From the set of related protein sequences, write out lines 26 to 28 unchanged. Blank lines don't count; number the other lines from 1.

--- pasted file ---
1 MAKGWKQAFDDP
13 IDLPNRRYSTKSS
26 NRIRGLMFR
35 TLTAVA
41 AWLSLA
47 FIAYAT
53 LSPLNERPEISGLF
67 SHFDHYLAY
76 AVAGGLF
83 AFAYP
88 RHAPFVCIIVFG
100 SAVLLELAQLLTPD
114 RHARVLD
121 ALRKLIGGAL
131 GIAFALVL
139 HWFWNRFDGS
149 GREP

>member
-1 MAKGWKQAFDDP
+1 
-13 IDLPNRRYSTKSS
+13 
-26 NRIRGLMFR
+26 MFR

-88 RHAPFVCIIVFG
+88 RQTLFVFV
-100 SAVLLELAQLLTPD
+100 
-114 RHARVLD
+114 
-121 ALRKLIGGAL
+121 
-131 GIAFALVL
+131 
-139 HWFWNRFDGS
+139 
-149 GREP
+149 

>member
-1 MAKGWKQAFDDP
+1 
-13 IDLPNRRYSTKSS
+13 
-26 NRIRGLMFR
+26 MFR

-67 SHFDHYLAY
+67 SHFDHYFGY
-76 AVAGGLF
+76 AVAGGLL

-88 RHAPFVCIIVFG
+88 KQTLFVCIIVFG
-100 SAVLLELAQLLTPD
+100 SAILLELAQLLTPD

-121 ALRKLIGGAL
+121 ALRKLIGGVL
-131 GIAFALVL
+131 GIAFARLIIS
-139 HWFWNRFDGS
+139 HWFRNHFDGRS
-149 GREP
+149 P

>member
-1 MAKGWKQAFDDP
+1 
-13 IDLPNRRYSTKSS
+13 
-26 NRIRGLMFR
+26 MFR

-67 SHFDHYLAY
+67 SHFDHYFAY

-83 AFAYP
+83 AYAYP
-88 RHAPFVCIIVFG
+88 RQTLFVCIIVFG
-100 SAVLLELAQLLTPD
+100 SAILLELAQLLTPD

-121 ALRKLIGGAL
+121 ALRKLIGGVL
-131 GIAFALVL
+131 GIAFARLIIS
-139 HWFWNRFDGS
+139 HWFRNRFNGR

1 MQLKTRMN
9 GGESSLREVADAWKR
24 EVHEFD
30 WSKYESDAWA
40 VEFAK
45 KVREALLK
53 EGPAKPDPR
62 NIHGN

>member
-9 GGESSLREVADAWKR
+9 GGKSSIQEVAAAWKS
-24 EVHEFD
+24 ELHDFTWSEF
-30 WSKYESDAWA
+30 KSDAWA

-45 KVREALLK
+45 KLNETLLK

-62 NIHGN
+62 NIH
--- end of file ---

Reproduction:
+88 RQTLFVFV
-100 SAVLLELAQLLTPD
+100 